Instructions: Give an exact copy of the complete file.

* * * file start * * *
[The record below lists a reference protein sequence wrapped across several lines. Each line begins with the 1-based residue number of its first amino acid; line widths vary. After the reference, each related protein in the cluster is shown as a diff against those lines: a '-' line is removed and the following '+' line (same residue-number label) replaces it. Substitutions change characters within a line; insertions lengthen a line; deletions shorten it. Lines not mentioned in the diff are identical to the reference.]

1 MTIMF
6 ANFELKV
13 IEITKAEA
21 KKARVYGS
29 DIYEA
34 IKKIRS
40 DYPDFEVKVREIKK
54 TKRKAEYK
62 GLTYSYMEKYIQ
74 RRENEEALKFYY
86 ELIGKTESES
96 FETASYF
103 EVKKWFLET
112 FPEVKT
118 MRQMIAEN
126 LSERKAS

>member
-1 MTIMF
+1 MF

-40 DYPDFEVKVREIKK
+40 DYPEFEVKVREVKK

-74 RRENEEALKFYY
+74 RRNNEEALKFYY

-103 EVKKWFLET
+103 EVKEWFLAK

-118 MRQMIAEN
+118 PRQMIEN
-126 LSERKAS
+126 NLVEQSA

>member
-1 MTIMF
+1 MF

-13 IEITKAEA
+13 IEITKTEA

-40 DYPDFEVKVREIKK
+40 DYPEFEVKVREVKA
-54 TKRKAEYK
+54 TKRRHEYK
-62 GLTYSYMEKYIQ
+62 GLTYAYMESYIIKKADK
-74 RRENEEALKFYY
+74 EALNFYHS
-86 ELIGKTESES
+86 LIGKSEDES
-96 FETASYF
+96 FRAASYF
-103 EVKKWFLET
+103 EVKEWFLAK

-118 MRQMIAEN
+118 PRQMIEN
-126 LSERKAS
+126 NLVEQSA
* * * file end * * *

[The record below lists a reference protein sequence wrapped across several lines. Each line begins with the 1-based residue number of its first amino acid; line widths vary. After the reference, each related protein in the cluster is shown as a diff against those lines: a '-' line is removed and the following '+' line (same residue-number label) replaces it. Substitutions change characters within a line; insertions lengthen a line; deletions shorten it. Lines not mentioned in the diff are identical to the reference.]

1 MTIMF
6 ANFELKV
13 IEITKAEA
21 KKARVYGS
29 DIYEA
34 IKKIRS
40 DYPDFEVKVREIKK
54 TKRKAEYK
62 GLTYSYMEKYIQ
74 RRENEEALKFYY
86 ELIGKTESES
96 FETASYF
103 EVKKWFLET
112 FPEVKT
118 MRQMIAEN
126 LSERKAS

>member
-1 MTIMF
+1 MF

-40 DYPDFEVKVREIKK
+40 DYPEFEVKVREVKK

-74 RRENEEALKFYY
+74 RRNNEEALKFYY

-103 EVKKWFLET
+103 EVKEWFLAK

-118 MRQMIAEN
+118 PRQMIEN
-126 LSERKAS
+126 NLVEQSA

>member
-1 MTIMF
+1 MF

-13 IEITKAEA
+13 IEITKTEA

-40 DYPDFEVKVREIKK
+40 DYPEFEVKVREVKA
-54 TKRKAEYK
+54 TKRRHEYK
-62 GLTYSYMEKYIQ
+62 GLTYAYMESYIIKKADK
-74 RRENEEALKFYY
+74 EALNFYHS
-86 ELIGKTESES
+86 LIGKSEDES
-96 FETASYF
+96 FRAASYF
-103 EVKKWFLET
+103 EVKEWFLAK

-118 MRQMIAEN
+118 PRQMIEN
-126 LSERKAS
+126 NLVEQSA